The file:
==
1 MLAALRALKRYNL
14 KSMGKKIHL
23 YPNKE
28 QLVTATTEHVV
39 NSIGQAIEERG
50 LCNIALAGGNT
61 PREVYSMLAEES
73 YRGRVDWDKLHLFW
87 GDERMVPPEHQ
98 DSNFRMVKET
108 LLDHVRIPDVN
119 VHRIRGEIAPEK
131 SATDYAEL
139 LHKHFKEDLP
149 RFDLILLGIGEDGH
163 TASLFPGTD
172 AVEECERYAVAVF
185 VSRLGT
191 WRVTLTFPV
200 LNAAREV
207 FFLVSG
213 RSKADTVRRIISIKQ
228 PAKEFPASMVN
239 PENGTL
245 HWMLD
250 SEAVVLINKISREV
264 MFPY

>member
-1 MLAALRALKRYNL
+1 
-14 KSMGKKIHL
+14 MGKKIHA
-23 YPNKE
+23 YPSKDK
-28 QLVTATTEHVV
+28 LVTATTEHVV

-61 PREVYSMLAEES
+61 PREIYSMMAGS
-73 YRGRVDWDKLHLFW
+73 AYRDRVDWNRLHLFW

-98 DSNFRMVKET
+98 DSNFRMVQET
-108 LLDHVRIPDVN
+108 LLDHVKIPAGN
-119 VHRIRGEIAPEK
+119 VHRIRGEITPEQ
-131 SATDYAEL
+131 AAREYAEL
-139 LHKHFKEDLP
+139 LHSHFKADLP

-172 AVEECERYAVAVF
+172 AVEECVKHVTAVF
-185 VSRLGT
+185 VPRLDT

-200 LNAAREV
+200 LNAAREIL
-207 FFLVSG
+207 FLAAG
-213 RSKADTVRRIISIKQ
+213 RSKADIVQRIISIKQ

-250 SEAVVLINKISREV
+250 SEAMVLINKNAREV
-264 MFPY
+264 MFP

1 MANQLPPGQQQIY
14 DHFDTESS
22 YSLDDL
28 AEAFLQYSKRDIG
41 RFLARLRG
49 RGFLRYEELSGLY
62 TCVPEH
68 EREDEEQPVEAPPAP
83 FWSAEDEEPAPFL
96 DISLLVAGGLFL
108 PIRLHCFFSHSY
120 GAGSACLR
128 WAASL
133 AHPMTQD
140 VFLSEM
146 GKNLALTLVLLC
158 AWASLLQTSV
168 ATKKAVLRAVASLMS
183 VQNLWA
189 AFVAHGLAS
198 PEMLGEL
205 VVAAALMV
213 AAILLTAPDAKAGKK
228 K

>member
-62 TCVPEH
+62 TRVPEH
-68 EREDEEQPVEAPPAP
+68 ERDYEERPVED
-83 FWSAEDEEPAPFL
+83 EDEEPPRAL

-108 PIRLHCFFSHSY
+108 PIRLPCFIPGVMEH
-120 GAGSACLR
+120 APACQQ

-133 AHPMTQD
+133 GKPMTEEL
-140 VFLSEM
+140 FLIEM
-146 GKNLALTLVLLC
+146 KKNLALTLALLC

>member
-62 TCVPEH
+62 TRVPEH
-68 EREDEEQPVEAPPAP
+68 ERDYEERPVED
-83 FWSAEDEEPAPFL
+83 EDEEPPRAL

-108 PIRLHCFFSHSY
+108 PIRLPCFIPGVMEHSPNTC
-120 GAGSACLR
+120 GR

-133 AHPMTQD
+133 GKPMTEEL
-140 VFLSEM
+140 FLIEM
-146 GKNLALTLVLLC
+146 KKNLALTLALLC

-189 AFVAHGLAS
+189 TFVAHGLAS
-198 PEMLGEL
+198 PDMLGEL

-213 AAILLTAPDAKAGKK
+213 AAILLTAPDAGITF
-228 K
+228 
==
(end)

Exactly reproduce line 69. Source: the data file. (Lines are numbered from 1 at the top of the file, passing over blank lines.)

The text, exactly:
41 RFLARLRG